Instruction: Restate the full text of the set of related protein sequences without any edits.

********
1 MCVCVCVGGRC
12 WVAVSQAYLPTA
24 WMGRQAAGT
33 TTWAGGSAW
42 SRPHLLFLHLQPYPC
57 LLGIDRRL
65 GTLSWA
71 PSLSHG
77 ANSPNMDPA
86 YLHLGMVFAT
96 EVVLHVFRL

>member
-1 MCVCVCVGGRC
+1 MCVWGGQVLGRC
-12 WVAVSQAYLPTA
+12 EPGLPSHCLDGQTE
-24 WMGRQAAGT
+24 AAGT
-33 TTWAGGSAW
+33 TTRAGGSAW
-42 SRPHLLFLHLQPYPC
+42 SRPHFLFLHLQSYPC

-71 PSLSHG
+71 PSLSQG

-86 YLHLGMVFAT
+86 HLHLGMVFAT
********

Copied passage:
1 MCVCVCVGGRC
12 WVAVSQAYLPTA
24 WMGRQAAGT
33 TTWAGGSAW
42 SRPHLLFLHLQPYPC
57 LLGIDRRL
65 GTLSWA
71 PSLSHG
77 ANSPNMDPA
86 YLHLGMVFAT
96 EVVLHVFRL

>member
-1 MCVCVCVGGRC
+1 MCVWGGQVLGRC
-12 WVAVSQAYLPTA
+12 EPGLPSHCLDGQTE
-24 WMGRQAAGT
+24 AAGT
-33 TTWAGGSAW
+33 TTRAGGSAW
-42 SRPHLLFLHLQPYPC
+42 SRPHFLFLHLQSYPC

-71 PSLSHG
+71 PSLSQG

-86 YLHLGMVFAT
+86 HLHLGMVFAT